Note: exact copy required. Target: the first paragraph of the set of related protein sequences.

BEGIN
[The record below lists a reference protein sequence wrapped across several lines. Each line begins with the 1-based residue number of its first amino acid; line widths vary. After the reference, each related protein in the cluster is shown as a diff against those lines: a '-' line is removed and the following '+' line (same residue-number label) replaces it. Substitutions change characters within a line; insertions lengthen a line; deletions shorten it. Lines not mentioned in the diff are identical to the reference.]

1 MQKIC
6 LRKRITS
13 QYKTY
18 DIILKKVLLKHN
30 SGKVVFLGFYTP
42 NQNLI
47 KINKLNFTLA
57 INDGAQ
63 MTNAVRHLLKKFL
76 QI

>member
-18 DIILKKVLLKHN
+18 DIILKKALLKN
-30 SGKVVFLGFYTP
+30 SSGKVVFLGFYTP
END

[The record below lists a reference protein sequence wrapped across several lines. Each line begins with the 1-based residue number of its first amino acid; line widths vary. After the reference, each related protein in the cluster is shown as a diff against those lines: a '-' line is removed and the following '+' line (same residue-number label) replaces it. Substitutions change characters within a line; insertions lengthen a line; deletions shorten it. Lines not mentioned in the diff are identical to the reference.]